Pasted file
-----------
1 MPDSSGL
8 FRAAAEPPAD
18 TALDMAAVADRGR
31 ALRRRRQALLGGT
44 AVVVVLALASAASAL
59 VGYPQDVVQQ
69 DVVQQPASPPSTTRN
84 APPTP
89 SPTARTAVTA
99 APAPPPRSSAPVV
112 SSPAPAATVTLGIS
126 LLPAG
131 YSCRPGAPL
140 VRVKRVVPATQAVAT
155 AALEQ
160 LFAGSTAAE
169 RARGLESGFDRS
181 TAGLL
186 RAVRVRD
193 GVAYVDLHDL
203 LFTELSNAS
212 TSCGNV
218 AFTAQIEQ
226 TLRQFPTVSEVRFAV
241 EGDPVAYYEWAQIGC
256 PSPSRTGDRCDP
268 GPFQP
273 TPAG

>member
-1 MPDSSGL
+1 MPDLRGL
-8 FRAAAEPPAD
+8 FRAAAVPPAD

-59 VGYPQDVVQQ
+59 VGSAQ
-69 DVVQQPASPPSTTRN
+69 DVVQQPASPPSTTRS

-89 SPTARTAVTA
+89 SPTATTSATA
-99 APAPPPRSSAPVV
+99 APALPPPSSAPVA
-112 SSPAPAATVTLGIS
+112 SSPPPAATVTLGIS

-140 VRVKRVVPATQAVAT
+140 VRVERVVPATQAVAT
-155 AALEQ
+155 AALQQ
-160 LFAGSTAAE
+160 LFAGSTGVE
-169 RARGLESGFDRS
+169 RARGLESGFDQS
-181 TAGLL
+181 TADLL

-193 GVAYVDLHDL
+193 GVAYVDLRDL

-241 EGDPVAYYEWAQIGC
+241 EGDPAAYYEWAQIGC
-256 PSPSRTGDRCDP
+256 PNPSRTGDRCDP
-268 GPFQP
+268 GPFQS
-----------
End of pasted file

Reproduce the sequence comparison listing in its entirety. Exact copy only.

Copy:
1 MPDSSGL
8 FRAAAEPPAD
18 TALDMAAVADRGR
31 ALRRRRQALLGGT
44 AVVVVLALASAASAL
59 VGYPQDVVQQ
69 DVVQQPASPPSTTRN
84 APPTP
89 SPTARTAVTA
99 APAPPPRSSAPVV
112 SSPAPAATVTLGIS
126 LLPAG
131 YSCRPGAPL
140 VRVKRVVPATQAVAT
155 AALEQ
160 LFAGSTAAE
169 RARGLESGFDRS
181 TAGLL
186 RAVRVRD
193 GVAYVDLHDL
203 LFTELSNAS
212 TSCGNV
218 AFTAQIEQ
226 TLRQFPTVSEVRFAV
241 EGDPVAYYEWAQIGC
256 PSPSRTGDRCDP
268 GPFQP
273 TPAG

>member
-1 MPDSSGL
+1 MPDLRGL
-8 FRAAAEPPAD
+8 FRAAAVPPAD

-59 VGYPQDVVQQ
+59 VGSAQ
-69 DVVQQPASPPSTTRN
+69 DVVQQPASPPSTTRS

-89 SPTARTAVTA
+89 SPTATTSATA
-99 APAPPPRSSAPVV
+99 APALPPPSSAPVA
-112 SSPAPAATVTLGIS
+112 SSPPPAATVTLGIS

-140 VRVKRVVPATQAVAT
+140 VRVERVVPATQAVAT
-155 AALEQ
+155 AALQQ
-160 LFAGSTAAE
+160 LFAGSTGVE
-169 RARGLESGFDRS
+169 RARGLESGFDQS
-181 TAGLL
+181 TADLL

-193 GVAYVDLHDL
+193 GVAYVDLRDL

-241 EGDPVAYYEWAQIGC
+241 EGDPAAYYEWAQIGC
-256 PSPSRTGDRCDP
+256 PNPSRTGDRCDP
-268 GPFQP
+268 GPFQS